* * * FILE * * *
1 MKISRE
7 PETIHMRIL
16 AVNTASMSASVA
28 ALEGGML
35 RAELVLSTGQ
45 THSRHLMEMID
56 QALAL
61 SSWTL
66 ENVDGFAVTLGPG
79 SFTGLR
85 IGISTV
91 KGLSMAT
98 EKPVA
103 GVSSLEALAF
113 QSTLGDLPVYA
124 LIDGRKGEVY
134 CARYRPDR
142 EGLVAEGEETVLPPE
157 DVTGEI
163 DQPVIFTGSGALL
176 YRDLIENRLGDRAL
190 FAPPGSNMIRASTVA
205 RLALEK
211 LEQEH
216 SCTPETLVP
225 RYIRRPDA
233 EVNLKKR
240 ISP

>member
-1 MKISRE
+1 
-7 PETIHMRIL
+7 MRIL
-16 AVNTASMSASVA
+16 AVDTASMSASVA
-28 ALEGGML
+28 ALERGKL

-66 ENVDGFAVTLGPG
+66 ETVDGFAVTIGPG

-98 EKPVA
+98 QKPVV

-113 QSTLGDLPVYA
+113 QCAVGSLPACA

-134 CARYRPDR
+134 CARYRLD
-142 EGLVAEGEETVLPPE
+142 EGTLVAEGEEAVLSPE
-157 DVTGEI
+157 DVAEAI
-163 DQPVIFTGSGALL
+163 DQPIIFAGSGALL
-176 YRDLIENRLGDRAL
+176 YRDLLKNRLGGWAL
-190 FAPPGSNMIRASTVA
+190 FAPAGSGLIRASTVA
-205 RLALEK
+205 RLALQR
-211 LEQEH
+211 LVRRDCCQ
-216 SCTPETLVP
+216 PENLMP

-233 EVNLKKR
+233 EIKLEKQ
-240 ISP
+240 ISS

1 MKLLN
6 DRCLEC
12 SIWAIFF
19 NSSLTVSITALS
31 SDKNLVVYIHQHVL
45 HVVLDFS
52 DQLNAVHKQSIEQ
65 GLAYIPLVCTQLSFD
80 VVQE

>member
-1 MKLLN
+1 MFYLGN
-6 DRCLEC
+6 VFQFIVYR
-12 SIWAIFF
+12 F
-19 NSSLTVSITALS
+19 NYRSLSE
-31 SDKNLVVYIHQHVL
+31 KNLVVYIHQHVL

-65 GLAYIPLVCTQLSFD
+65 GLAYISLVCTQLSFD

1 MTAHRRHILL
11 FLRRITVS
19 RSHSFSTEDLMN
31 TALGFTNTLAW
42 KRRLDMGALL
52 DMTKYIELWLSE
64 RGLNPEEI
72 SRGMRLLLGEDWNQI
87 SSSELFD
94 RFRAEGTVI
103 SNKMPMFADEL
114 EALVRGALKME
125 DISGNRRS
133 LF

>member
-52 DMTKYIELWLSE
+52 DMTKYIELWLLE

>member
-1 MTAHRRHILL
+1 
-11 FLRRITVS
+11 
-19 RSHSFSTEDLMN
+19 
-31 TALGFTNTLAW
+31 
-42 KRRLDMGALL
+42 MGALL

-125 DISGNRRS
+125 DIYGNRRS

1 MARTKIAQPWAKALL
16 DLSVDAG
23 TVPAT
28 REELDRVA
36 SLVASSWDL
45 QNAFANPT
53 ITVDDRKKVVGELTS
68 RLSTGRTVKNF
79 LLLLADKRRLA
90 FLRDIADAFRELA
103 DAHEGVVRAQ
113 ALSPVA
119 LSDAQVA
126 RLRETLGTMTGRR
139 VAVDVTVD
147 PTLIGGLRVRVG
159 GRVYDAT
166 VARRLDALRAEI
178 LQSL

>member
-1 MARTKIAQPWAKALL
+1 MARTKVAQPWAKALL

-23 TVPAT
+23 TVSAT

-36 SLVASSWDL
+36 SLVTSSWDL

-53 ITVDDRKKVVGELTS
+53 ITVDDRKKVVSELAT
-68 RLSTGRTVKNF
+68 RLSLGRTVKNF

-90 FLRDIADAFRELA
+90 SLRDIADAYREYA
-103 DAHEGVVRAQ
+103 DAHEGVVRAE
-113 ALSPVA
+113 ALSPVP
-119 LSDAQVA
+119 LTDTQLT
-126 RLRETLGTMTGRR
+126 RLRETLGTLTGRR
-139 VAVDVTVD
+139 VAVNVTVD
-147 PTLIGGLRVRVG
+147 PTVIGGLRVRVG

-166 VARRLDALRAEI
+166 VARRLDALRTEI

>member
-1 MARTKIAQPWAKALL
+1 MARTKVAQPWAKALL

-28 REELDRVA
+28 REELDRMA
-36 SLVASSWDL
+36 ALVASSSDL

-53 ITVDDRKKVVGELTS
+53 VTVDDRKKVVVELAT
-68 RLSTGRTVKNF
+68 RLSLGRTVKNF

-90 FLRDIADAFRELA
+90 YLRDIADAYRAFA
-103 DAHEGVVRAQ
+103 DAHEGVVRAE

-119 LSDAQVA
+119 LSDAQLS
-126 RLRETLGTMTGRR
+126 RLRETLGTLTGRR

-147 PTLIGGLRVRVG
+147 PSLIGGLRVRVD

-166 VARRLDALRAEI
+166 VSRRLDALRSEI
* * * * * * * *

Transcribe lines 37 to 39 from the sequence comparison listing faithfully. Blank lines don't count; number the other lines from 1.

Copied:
+28 ALERGKL

-66 ENVDGFAVTLGPG
+66 ETVDGFAVTIGPG